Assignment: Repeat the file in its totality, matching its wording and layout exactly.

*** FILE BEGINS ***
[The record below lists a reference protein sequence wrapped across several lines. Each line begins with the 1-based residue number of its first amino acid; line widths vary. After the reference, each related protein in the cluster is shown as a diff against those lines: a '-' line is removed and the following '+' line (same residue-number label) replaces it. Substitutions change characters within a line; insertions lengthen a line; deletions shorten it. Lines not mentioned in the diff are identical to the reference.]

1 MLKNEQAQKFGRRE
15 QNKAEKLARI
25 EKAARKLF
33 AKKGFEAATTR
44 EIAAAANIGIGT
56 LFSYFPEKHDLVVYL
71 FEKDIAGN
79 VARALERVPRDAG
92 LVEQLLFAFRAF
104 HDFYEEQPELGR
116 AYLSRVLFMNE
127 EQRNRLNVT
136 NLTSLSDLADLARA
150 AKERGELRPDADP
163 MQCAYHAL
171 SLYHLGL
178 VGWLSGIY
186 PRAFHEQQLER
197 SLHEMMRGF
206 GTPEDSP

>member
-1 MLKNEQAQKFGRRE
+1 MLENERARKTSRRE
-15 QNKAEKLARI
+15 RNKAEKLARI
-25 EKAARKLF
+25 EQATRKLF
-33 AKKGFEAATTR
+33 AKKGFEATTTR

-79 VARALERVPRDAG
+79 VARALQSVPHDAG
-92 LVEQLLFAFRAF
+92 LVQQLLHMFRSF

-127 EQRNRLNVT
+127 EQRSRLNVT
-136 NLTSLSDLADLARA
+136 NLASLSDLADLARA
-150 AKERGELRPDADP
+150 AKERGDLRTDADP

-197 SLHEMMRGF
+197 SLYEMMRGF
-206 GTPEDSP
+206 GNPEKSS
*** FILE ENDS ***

[The record below lists a reference protein sequence wrapped across several lines. Each line begins with the 1-based residue number of its first amino acid; line widths vary. After the reference, each related protein in the cluster is shown as a diff against those lines: a '-' line is removed and the following '+' line (same residue-number label) replaces it. Substitutions change characters within a line; insertions lengthen a line; deletions shorten it. Lines not mentioned in the diff are identical to the reference.]

1 MLKNEQAQKFGRRE
15 QNKAEKLARI
25 EKAARKLF
33 AKKGFEAATTR
44 EIAAAANIGIGT
56 LFSYFPEKHDLVVYL
71 FEKDIAGN
79 VARALERVPRDAG
92 LVEQLLFAFRAF
104 HDFYEEQPELGR
116 AYLSRVLFMNE
127 EQRNRLNVT
136 NLTSLSDLADLARA
150 AKERGELRPDADP
163 MQCAYHAL
171 SLYHLGL
178 VGWLSGIY
186 PRAFHEQQLER
197 SLHEMMRGF
206 GTPEDSP

>member
-1 MLKNEQAQKFGRRE
+1 MLENERARKTSRRE
-15 QNKAEKLARI
+15 RNKAEKLARI
-25 EKAARKLF
+25 EQATRKLF
-33 AKKGFEAATTR
+33 AKKGFEATTTR

-79 VARALERVPRDAG
+79 VARALQSVPHDAG
-92 LVEQLLFAFRAF
+92 LVQQLLHMFRSF

-127 EQRNRLNVT
+127 EQRSRLNVT
-136 NLTSLSDLADLARA
+136 NLASLSDLADLARA
-150 AKERGELRPDADP
+150 AKERGDLRTDADP

-197 SLHEMMRGF
+197 SLYEMMRGF
-206 GTPEDSP
+206 GNPEKSS